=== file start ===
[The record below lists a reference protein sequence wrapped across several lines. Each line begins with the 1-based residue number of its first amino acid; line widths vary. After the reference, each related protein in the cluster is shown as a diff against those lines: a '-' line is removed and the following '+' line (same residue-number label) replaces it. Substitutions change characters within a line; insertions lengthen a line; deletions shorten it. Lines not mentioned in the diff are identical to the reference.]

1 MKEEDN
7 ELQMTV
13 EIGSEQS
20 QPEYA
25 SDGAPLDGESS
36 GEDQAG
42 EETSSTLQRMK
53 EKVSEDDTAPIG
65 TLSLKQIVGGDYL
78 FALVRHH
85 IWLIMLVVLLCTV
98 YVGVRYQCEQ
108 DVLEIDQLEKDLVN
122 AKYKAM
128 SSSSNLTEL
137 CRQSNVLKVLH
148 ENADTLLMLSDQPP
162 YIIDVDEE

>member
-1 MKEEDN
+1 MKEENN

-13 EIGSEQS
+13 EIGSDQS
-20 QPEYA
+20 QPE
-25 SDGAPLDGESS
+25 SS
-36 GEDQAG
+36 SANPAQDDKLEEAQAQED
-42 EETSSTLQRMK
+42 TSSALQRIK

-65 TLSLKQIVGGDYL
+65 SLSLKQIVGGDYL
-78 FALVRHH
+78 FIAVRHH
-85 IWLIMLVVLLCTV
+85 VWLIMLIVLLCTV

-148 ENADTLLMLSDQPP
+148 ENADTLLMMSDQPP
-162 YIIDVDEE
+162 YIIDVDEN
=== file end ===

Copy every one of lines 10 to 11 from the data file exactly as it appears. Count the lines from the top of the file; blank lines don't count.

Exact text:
65 TLSLKQIVGGDYL
78 FALVRHH